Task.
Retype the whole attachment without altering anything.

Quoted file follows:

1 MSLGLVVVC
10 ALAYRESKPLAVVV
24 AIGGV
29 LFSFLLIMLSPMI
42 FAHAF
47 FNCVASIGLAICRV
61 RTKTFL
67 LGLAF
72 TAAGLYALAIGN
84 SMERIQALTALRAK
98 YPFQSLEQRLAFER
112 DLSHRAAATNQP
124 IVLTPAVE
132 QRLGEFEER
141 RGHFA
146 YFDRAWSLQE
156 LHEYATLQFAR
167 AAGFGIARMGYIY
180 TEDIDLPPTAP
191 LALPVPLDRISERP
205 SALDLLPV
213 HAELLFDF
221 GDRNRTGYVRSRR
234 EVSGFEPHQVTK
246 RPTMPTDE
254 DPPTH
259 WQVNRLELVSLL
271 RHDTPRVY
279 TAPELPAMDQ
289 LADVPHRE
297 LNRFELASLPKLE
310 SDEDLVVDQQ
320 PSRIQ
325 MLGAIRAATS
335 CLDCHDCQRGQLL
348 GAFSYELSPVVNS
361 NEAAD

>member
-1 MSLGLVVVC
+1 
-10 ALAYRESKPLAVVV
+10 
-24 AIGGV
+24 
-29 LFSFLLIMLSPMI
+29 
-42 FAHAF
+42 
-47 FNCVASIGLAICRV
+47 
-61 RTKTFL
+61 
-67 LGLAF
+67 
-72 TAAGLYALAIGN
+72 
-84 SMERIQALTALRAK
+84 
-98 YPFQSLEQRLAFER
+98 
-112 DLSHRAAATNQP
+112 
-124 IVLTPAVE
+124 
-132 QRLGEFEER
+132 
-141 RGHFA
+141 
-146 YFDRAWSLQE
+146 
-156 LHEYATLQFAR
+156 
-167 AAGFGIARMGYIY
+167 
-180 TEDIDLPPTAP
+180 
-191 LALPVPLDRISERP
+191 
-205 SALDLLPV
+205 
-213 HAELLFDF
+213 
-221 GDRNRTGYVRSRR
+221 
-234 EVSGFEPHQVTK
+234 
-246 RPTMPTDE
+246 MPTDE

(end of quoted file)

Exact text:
1 MSLGLVVVC
10 ALAYRESKPLAVVV
24 AIGGV
29 LFSFLLIMLSPMI
42 FAHAF
47 FNCVASIGLAICRV
61 RTKTFL
67 LGLAF
72 TAAGLYALAIGN
84 SMERIQALTALRAK
98 YPFQSLEQRLAFER
112 DLSHRAAATNQP
124 IVLTPAVE
132 QRLGEFEER
141 RGHFA
146 YFDRAWSLQE
156 LHEYATLQFAR
167 AAGFGIARMGYIY
180 TEDIDLPPTAP
191 LALPVPLDRISERP
205 SALDLLPV
213 HAELLFDF
221 GDRNRTGYVRSRR
234 EVSGFEPHQVTK
246 RPTMPTDE
254 DPPTH
259 WQVNRLELVSLL
271 RHDTPRVY
279 TAPELPAMDQ
289 LADVPHRE
297 LNRFELASLPKLE
310 SDEDLVVDQQ
320 PSRIQ
325 MLGAIRAATS
335 CLDCHDCQRGQLL
348 GAFSYELSPVVNS
361 NEAAD

>member
-1 MSLGLVVVC
+1 
-10 ALAYRESKPLAVVV
+10 
-24 AIGGV
+24 
-29 LFSFLLIMLSPMI
+29 
-42 FAHAF
+42 
-47 FNCVASIGLAICRV
+47 
-61 RTKTFL
+61 
-67 LGLAF
+67 
-72 TAAGLYALAIGN
+72 
-84 SMERIQALTALRAK
+84 
-98 YPFQSLEQRLAFER
+98 
-112 DLSHRAAATNQP
+112 
-124 IVLTPAVE
+124 
-132 QRLGEFEER
+132 
-141 RGHFA
+141 
-146 YFDRAWSLQE
+146 
-156 LHEYATLQFAR
+156 
-167 AAGFGIARMGYIY
+167 
-180 TEDIDLPPTAP
+180 
-191 LALPVPLDRISERP
+191 
-205 SALDLLPV
+205 
-213 HAELLFDF
+213 
-221 GDRNRTGYVRSRR
+221 
-234 EVSGFEPHQVTK
+234 
-246 RPTMPTDE
+246 MPTDE